Using whole-genome sequencing and cloning of the target gene, we identified blaOXA-900 carbapenemase, a novel blaOXA belonging to a distant and distinct sub-family of blaOXA-48-like. The plasmid-mediated gene was identified in a C. freundii isolate with elevated carbapenem MICs [...] Read more.
Using whole-genome sequencing and cloning of the target gene, we identified blaOXA-900 carbapenemase, a novel blaOXA belonging to a distant and distinct sub-family of blaOXA-48-like. The plasmid-mediated gene was identified in a C. freundii isolate with elevated carbapenem MICs that evaded detection by commercial DNA-based methods. The novel gene, an OXA-48 family carbapenem-hydrolyzing class D β-lactamase, OXA-900, likely originates from marine environmental Shewanella. Since this plasmid-mediated gene has entered a member of the Enterobacterales and evades detection by commonly used tests, it may gain wide dissemination among Enterobacterales. Full article
(This article belongs to the Special Issue ß-Lactamases)
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Article
Assessment of Phenotype Relevant Amino Acid Residues in TEM-β-Lactamases by Mathematical Modelling and Experimental Approval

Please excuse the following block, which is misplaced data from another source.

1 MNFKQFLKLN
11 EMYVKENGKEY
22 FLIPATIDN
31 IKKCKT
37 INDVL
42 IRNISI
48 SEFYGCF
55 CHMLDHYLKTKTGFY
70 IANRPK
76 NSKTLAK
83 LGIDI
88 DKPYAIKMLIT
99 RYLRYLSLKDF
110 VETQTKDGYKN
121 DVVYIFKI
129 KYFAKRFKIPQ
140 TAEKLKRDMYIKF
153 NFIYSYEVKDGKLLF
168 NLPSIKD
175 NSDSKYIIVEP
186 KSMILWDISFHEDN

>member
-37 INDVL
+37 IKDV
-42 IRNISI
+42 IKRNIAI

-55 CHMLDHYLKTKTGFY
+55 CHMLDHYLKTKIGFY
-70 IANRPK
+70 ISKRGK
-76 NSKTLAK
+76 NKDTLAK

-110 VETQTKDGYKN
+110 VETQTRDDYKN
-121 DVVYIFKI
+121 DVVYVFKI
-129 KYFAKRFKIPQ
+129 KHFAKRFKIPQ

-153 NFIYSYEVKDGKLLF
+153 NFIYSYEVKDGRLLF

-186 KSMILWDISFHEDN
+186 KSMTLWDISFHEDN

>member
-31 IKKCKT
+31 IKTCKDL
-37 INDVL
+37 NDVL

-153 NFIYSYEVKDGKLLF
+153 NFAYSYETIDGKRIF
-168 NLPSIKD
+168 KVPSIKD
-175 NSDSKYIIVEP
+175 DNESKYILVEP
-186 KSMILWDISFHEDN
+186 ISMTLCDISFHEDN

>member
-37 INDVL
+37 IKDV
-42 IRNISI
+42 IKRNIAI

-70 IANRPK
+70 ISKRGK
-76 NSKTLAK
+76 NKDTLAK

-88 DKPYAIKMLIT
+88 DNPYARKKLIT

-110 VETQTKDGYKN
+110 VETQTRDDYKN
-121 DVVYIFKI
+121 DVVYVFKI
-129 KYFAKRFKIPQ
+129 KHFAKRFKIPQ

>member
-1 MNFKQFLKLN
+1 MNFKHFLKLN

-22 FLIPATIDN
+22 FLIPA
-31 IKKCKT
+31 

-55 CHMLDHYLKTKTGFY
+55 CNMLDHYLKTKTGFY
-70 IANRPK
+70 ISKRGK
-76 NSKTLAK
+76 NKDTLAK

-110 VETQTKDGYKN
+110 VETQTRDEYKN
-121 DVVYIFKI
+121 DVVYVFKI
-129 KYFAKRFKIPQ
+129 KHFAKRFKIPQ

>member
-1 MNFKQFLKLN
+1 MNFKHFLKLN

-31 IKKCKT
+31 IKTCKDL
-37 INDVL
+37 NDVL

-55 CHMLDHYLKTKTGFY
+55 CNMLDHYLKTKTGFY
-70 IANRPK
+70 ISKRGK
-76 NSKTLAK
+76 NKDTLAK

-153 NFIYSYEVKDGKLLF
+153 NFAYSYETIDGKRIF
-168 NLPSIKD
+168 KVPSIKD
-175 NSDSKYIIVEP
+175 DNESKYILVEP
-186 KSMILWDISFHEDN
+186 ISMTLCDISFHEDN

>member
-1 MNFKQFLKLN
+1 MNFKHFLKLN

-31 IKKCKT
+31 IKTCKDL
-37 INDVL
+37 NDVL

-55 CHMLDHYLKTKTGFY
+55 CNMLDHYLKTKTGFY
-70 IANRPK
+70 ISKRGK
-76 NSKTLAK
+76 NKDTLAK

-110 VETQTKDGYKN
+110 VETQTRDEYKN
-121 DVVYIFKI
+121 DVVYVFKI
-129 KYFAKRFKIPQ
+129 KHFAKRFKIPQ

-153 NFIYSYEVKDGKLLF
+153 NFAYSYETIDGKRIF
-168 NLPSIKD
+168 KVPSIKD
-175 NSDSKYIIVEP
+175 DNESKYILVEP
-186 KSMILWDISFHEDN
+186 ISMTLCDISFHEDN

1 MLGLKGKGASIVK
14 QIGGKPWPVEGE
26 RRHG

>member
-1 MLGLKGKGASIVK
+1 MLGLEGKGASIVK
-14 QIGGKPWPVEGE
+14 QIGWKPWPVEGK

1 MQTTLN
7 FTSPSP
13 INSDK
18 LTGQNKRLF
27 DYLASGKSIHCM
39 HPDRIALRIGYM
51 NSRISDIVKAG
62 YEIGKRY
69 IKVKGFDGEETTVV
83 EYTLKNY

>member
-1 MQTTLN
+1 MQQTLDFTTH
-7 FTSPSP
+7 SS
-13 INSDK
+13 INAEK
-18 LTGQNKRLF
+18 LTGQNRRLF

Microorganisms 2021, 9(8), 1726; https://doi.org/10.3390/microorganisms9081726 - 13 Aug 2021
Viewed by 513
Abstract
Single substitutions or combinations of them alter the hydrolytic activity towards specific β-lactam-antibiotics and β-lactamase inhibitors of TEM-β-lactamases. The sequences and phenotypic classification of allelic TEM variants, as provided by the NCBI National Database of Antibiotic Resistant Organisms, does not attribute phenotypes to [...] Read more.
Single substitutions or combinations of them alter the hydrolytic activity towards specific β-lactam-antibiotics and β-lactamase inhibitors of TEM-β-lactamases. The sequences and phenotypic classification of allelic TEM variants, as provided by the NCBI National Database of Antibiotic Resistant Organisms, does not attribute phenotypes to all variants. Some entries are doubtful as the data assessment differs strongly between the studies or no data on the methodology are provided at all. This complicates mathematical and bioinformatic predictions of phenotypes that rely on the database. The present work aimed to prove the role of specific substitutions on the resistance phenotype of TEM variants in, to our knowledge, the most extensive mutagenesis study. In parallel, the predictive power of extrapolation algorithms was assessed. Most well-known substitutions with direct impact on the phenotype could be reproduced, both mathematically and experimentally. Most discrepancies were found for supportive substitutions, where some resulted in antagonistic effects in contrast to previously described synergism. The mathematical modelling proved to predict the strongest phenotype-relevant substitutions accurately but showed difficulties in identifying less prevalent but still phenotype transforming ones. In general, mutations increasing cephalosporin resistance resulted in increased sensitivity to β-lactamase inhibitors and vice versa. Combining substitutions related to cephalosporin and β-lactamase inhibitor resistance in almost all cases increased BLI susceptibility, indicating the rarity of the combined phenotype. Full article